Thursday, February 15, 1962
New York, NY

Eugene Exman, of Harper & Brothers, addressed this letter to Dr. King informing him that his first book, "STRIDE TOWARD FREEDOM" was chosen as one of 500 books in President Kennedy's collection at the White House. The decision, regarding Dr. King's book was made by the American Booksellers Association. Mr. Exman, lastly, inquired about Dr. King's progress on a manuscript for his second book.

What Martin Luther King Really Has on His Mind

Sunday, July 9, 1967
VIETNAM, Chicago, IL

The Detroit Free Press reviewed Dr. King's last book, "Where Do We Go From Here: Chaos or Community?" The review examines Dr. King's stance on the slogan "Black Power," his disappointment with moderation and his views against the Vietnam War. According to Dr. King, "The bombs in Vietnam explode at home; they destroy the hopes and possibilities for a decent America."

Letter from David Gibbons and David O. Woodward to MLK

Wednesday, June 5, 1963
Ohio (OH), Atlanta, GA

David Woodyard and David Gibbons send Dr. King a check to support the work of the SCLC. Woodyard and Gibbons are employed at Denison University in Granville, Ohio.

Letter from MLK to Vice President Richard Nixon

Wednesday, January 11, 1956
Washington, D.C., AUSTRIA, Mississippi (MS)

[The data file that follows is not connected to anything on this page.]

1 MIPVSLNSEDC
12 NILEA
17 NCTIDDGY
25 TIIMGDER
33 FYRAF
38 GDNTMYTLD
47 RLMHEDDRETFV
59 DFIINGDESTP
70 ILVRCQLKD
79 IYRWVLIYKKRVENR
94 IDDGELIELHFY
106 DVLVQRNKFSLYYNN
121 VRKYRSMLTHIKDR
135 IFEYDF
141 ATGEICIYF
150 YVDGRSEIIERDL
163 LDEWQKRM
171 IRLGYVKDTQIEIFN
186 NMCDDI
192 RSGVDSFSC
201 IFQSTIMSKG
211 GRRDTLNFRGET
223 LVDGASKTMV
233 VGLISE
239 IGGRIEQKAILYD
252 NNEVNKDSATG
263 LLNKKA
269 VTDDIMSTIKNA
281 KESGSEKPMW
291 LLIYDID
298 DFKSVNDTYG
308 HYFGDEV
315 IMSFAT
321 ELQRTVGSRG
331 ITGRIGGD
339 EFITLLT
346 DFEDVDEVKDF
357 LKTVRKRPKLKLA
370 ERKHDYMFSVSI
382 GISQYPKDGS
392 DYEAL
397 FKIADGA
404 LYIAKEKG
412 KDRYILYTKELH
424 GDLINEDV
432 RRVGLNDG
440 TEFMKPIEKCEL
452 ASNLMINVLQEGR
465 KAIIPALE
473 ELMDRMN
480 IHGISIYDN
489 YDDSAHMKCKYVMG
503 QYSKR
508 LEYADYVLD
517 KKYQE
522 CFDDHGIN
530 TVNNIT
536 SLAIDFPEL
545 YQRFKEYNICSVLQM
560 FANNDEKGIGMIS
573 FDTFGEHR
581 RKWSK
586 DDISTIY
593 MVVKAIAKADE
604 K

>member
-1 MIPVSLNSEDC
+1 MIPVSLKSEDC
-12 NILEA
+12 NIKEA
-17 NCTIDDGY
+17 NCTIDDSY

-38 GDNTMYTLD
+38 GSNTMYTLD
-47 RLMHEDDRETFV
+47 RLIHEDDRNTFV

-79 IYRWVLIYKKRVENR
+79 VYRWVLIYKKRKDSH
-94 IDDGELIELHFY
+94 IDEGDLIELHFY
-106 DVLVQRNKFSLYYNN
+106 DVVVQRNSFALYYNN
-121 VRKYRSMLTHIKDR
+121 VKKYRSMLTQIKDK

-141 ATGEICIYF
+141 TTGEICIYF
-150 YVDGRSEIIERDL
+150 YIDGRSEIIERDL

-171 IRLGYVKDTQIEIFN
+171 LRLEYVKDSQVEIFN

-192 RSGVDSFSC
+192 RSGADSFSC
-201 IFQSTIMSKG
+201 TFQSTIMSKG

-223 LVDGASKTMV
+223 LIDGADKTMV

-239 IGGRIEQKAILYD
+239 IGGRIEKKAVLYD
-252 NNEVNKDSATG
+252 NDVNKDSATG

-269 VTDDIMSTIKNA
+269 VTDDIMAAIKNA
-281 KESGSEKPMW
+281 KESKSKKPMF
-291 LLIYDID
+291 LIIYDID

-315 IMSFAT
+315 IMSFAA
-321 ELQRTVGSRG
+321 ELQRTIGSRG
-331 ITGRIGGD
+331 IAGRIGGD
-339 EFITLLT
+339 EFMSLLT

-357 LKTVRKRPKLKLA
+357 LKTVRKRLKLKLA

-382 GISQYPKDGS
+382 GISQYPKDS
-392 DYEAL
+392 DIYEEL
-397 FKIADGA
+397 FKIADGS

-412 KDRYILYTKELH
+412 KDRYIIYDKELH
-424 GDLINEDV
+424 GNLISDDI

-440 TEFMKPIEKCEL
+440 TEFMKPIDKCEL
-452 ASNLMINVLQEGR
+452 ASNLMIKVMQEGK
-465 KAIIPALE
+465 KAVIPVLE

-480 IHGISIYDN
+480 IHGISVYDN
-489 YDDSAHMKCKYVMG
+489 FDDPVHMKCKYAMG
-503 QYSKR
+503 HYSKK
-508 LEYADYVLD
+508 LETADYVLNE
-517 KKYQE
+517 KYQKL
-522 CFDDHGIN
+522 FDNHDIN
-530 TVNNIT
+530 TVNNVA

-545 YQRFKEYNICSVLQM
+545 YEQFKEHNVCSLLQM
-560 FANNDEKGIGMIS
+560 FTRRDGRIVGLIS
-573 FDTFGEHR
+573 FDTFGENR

Dr. King and fellow clergymen commend Vice President Nixon on his work bringing attention to the suffering Hungarian refugees in Austria. They urge him to take a similar trip to the South and meet with the thousands of victims of racial oppression.

Letter from MLK to May Edward Chinn

Monday, December 23, 1963
New York, NY, New York (NY)

Dr. King responds to Dr. May Chinn's letter of support and encouragement. King states, "Our struggle for freedom is often difficult and the moments are often frustrating, but we gain new courage to carry on..."

Letter from Alice McBee to MLK

Wednesday, September 7, 1966
New Jersey (NJ)

Alice McBee expresses her admiration for Dr. King and dedicates two of her poems to the King family.

The Unlimited Christ

Dr. King outlines three ways in which God is limited.

Anonymous Letter to MLK

Monday, July 31, 1967
MALAYSIA, Atlanta, GA, SINGAPORE

This letter, signed "A Malaysian Citizen," expresses the author's hatred of African Americans. In addition to urging for their genocide, the author states that African Americans ought to be grateful that they are no longer enslaved. The author tasks the recipients of this letter, including Dr. King, Stokely Carmichael, and President Johnson, to circulate it widely in order to express what he claims are the Malaysian views of the 20th century.

Headquarters Torched After Milwaukee March

Milwaukee, WI

This article discusses the destruction of the Freedom House, home of the Milwaukee Youth Council of the N.A.A.C.P. The Freedom House was destroyed by a firebomb, which entered through the front window. Young Negro housing demonstrators attempted to hold a rally on the southside of Milwaukee in support of an open housing ordinance, only to return to a destroyed headquarters. This article was written by Milwaukee's Associated Press.

Funny Story for MLK